A friend said to my husband Steve and me recently, “Most people joke about having a ‘mini me’ but you two really do.” It’s true, our daughter is a facsimile of me and our son is a miniature of Steve. I’m not just talking about insane good looks either, I mean the whole package – quirks, talents, expressions, preferences. Perhaps it’s because Steve and I have worked at home parents since our eldest was born. At ages 11 and 7, Adrienne and Addison have already spent way more time with their parents than the average American kid. 

It’s tempting to think our son Addison needs me more than Adrienne. He goes full steam into everything, so aware of the jumble of ideas blooming in his brain that he can totally miss social cues. His impulse control is often lost to his boyish vigor. We have friends and family who love Steve for his talents and strong character but his ‘mini me’ makes them tense up. They watch him with wary eyes and nervous chuckles. I feel I need to be his spokesman and defender as he grows into the man his father is.

Then there is Adrienne, blossoming teeny tween. She is my pride and joy, 100 times more beautiful and brilliant. Her approach to life is much different than her little brother. If he is a steam engine, she is a para glider: soaring silent and solo in the wind, studying her surroundings.

Adrienne is a competent, compliant kid who rarely complains. She makes friends easily, finishes homework and chores without reminders, keeps her room clean and obeys house rules. She asks permission before leaving the house or getting on the Internet. Last summer she decided she needed $50, so she sold subscriptions to her own local newspaper, gathering ads and articles all on her own. She has a Ziploc of candy that is accumulating because she knows her daily limits. Everything about her is measured and organized. She doesn’t need checking up on. Or does she?

Compliant Kids Are Needy Too

I remember vividly what it was like to be this type of child. I wasn’t the squeaky wheel. If I could get it done on my own, well then, why bother the adults? I liked following rules, gold stars on my report card, perfectionism, and the accolades of being a good girl. I didn’t speak up if something was bothering me; instead I made do and tried to be dependable and uncomplicated. Maybe I enjoyed the independence and the blanket approval; the lack of scrutiny could be terribly convenient, though dangerous.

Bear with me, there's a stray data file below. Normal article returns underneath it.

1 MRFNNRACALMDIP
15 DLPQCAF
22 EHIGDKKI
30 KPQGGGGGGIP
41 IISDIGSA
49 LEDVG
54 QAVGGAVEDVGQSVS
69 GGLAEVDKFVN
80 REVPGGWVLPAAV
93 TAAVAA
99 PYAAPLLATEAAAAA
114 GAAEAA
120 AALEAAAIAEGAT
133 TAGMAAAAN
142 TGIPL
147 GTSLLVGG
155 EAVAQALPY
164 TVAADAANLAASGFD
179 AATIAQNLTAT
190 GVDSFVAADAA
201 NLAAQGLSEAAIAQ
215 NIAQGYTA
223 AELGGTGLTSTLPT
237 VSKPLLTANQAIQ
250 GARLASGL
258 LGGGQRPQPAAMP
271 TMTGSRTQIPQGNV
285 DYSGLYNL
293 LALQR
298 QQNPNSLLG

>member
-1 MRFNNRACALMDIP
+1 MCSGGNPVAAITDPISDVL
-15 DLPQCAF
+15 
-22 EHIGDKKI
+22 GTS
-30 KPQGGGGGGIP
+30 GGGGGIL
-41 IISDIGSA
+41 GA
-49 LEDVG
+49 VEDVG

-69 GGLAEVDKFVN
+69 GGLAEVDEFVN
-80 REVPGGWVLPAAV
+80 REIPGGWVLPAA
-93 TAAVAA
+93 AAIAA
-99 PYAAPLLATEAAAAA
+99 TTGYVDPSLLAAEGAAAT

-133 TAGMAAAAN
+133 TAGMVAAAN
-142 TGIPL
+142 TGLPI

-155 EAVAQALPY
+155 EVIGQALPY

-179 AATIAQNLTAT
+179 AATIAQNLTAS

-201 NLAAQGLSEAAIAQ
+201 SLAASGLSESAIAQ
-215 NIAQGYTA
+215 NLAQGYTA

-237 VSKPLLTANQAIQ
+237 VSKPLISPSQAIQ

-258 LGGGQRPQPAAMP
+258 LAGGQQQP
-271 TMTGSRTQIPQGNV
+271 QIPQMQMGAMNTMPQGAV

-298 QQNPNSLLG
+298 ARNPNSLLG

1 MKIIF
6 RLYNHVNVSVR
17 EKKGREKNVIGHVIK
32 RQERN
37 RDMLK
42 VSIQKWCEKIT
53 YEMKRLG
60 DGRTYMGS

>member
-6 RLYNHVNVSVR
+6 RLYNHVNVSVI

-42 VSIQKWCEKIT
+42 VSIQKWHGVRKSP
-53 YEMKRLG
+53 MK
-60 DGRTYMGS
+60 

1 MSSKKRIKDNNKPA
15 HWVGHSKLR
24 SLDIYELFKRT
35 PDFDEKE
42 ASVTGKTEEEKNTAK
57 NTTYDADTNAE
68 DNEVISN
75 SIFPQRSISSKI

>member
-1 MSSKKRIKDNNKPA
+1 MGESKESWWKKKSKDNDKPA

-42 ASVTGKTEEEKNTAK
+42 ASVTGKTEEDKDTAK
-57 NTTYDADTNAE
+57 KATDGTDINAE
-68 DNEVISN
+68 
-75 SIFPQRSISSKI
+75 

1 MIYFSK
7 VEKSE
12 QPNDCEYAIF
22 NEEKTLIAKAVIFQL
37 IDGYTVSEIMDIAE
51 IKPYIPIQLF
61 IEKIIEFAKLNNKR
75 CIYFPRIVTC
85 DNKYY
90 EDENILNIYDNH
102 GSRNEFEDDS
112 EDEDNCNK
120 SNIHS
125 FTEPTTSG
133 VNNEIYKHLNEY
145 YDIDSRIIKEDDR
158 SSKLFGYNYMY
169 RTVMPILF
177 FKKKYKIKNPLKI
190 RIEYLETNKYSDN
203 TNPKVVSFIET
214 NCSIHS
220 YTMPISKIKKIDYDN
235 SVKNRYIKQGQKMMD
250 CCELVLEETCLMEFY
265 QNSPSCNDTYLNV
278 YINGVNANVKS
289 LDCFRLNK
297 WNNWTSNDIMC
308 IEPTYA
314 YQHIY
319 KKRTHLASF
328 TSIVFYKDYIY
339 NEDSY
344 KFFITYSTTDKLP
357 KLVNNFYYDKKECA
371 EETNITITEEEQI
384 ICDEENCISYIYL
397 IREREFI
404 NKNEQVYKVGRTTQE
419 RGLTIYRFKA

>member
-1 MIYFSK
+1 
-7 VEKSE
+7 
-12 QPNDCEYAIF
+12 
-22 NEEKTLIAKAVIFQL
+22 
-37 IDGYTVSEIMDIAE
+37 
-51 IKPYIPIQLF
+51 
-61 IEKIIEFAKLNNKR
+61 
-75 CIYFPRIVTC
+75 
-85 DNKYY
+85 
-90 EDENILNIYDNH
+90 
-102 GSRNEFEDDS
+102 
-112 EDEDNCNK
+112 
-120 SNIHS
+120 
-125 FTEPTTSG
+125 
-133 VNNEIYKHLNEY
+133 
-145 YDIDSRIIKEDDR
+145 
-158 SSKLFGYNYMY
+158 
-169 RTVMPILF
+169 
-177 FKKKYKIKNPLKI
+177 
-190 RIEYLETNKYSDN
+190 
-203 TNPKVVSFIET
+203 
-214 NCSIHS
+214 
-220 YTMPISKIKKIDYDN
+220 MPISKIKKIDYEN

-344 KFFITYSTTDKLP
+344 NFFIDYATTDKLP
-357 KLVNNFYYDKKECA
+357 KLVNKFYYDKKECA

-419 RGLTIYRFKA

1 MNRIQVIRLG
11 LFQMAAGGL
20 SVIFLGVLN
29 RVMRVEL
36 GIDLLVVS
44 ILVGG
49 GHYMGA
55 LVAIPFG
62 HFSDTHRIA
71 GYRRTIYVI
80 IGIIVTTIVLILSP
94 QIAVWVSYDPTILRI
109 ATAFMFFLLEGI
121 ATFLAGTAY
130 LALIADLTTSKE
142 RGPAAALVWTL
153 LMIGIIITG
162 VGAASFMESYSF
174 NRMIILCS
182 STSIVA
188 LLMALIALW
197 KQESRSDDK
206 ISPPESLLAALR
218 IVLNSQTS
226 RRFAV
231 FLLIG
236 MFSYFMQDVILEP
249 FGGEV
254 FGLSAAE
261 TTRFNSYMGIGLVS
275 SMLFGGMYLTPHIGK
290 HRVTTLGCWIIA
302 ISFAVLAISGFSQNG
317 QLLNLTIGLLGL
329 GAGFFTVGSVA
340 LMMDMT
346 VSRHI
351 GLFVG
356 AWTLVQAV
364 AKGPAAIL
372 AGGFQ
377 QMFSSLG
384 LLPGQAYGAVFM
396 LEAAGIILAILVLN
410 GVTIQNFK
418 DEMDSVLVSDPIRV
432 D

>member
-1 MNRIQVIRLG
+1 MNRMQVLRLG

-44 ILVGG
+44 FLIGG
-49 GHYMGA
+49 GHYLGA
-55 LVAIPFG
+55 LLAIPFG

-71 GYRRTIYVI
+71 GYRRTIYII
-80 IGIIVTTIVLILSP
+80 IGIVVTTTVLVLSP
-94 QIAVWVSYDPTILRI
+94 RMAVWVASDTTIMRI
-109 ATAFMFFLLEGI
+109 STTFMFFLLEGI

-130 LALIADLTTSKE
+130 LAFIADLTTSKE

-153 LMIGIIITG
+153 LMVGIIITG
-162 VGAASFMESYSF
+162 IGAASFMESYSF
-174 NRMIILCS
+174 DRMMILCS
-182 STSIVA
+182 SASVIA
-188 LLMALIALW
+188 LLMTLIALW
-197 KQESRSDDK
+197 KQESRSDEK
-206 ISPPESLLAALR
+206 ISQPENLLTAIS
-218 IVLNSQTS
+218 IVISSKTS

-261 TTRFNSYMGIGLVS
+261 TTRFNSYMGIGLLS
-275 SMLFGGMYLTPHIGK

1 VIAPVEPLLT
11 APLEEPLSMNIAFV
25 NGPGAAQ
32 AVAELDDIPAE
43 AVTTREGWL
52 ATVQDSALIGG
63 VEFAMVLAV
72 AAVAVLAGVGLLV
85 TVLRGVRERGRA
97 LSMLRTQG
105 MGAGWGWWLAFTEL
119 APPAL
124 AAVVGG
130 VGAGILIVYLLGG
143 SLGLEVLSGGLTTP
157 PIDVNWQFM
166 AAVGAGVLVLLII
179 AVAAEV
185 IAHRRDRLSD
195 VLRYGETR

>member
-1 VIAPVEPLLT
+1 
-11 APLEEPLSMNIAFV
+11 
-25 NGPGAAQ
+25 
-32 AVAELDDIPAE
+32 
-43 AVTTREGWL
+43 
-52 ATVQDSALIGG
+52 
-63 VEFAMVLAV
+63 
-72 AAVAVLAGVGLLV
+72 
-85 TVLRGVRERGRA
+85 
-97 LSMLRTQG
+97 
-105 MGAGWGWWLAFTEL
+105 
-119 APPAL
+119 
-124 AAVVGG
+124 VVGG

Here is why good girls still need involved parents. We tend to take everything seriously; we are often introspective, analytical, and hard on ourselves. We try to maintain that independence even when we need a shoulder to lean, if not cry, on. Incidents others can blow off will start an avalanche of worry, until it feels like we’re suffocating. When I was in 4th grade I feigned illness and skipped school in order to avoid a bully. I could barely swallow from the anxiety.

In 7th grade I had a shop teacher, Mr. Brayton, who was verbally abusive. It was only one semester, but attempting power tools for the first time while trying to avoid his scrutiny scared me. I would lay awake at night dreading the next class. It was silly, in retrospect. I just needed someone to notice, a confidant that could offer empathy and perspective.

Understanding What She Needs

Parenting a daughter who is my mini-me can be challenging, but intuition comes readily. I work daily at creating face-to-face time. Both early risers, we have breakfast with each other while the boys snore on.  It’s my opportunity to look in her eyes and listen well. I work at keeping the connection open. For some reason, it’s at her nightly tuck-in when Adrienne feels the most ready to be vulnerable. I make a point to not be too busy then and to pause my own thoughts. When a dilemma or drama crops up, she already has my ear.

Not only are her parents available, so is her heavenly Father. Her dad and I both make a regular habit of holding Adrienne and praying for her. We know life happens and sometimes we’re just not enough. II Corinthians 1:3 reminds us that “He is the Father of compassion and the God of all comfort.” His love wraps around our relationship and empowers us to parent, plus goes the distance that we cannot! A connected family will serve her well in this life, but a connection to God holds value from now through eternity.

Problem Solving

Once Adrienne went for about a week withdrawn, not really her bubbly self. I couldn’t figure it out the specifics, but I recognized the pattern. So I worked harder to offer her time and affection that week, gently prodding at intervals . Finally, her internal struggle came pouring out in a ground swell of tears. She had read two books on her Kindle that were inappropriate. Her conscience weighed a million pounds and she felt so naughty. It was small potatoes really, but not to her, and oh, how I loved her for it! I relished the chance to help her through the trouble. Because I had made her feel seen and safe, she invited me deeper into her life.

Parenting is arduous, full of joy but requiring great reserves of strength.  I want to encourage anyone who may feel like an outside observer to their son or daughter’s life, it’s worth the effort to double back and fortify that bond. Adrienne is a dream child, and she needs involved parents every bit as much as her brother. She brings joy to our family and great fulfillment to me as her mom. Though I want to press pause, I am also eager for the next 11 years!

Written by Melissa Brendtro